skip navigation


Register for Latest Research

Stay Informed
Register with NCJRS to receive NCJRS's biweekly e-newsletter JUSTINFO and additional periodic emails from NCJRS and the NCJRS federal sponsors that highlight the latest research published or sponsored by the Office of Justice Programs.

NCJRS Abstract

The document referenced below is part of the NCJRS Virtual Library collection. To conduct further searches of the collection, visit the Virtual Library. See the Obtain Documents page for direction on how to access resources online, via mail, through interlibrary loans, or in a local library.


NCJ Number: 201641 Find in a Library
Title: Gun Control in the U.S.: A Comparative Survey of State Gun Laws
Journal: Crime & Justice International  Volume:19  Issue:74  Dated:June 2003  Pages:14-16
Corporate Author: Open Society Foundation
United States of America
Editor(s): Jane Buckwalter
Date Published: June 2003
Page Count: 3
Sponsoring Agency: Open Society Foundation
New York, NY 10019
Type: Statistics
Format: Article
Language: English
Country: United States of America
Annotation: This article presents a State-by-State ranking of gun control legislation and also offers a comparison of international firearm regulations and gun violence.
Abstract: This largely statistical article ranks each State based on its level of gun control legislation. A score of 100 percent represents the greatest level of gun control. In this analysis, the highest ranking a State received was that of 76 for Massachusetts and the lowest ranking was -10 percent for Maine. Forty-six States received a ranking of below 50 percent for gun control legislation. The seven highest-ranking States were Massachusetts, Hawaii, California, Connecticut, Maryland, New Jersey, and Illinois. The 20 lowest ranking States received a score of less than 0 percent; these included Indiana, Arizona, Kansas, Mississippi, Alabama, Idaho, South Dakota, West Virginia, and Oklahoma, among others. The article also offers a table that compares firearm characteristics among high-crime countries. The table lists whether a country requires licensing of gun owners, registration of firearms, other restrictions, percent of households with firearms, gun homicide per 100,000, gun suicide per 100,000, and the total intentional gun death rate per 100,000. The analysis illustrates that the United States has the least gun control and the most intentional gun deaths of all 23 the countries analyzed.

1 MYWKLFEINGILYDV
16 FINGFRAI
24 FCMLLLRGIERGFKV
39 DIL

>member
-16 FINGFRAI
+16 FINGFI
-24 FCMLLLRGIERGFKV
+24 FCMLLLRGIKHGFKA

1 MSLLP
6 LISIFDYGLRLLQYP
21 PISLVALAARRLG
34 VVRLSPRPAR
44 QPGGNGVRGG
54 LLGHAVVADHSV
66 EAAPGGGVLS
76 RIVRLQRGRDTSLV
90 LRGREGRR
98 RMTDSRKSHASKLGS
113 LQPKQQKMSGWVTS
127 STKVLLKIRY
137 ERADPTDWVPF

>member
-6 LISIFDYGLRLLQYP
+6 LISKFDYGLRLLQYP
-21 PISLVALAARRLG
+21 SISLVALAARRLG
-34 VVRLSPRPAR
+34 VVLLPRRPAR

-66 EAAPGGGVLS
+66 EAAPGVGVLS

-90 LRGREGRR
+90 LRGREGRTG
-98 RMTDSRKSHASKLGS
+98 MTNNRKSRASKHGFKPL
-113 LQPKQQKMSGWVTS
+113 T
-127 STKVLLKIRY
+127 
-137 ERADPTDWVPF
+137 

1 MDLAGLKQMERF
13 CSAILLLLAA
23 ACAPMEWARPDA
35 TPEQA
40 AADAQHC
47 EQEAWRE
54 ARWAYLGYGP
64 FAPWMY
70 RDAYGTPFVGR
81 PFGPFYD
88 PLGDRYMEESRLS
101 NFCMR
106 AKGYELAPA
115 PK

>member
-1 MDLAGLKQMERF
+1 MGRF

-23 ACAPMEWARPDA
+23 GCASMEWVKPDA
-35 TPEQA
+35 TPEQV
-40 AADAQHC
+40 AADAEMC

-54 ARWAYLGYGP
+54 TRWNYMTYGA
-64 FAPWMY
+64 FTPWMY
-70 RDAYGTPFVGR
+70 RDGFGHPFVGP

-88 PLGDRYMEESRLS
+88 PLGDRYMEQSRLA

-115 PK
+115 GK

Main Term(s): Gun control legislation; State-by-state analyses
Index Term(s): Comparative analysis; International crime statistics
To cite this abstract, use the following link:

*A link to the full-text document is provided whenever possible. For documents not available online, a link to the publisher's website is provided. Tell us how you use the NCJRS Library and Abstracts Database - send us your feedback.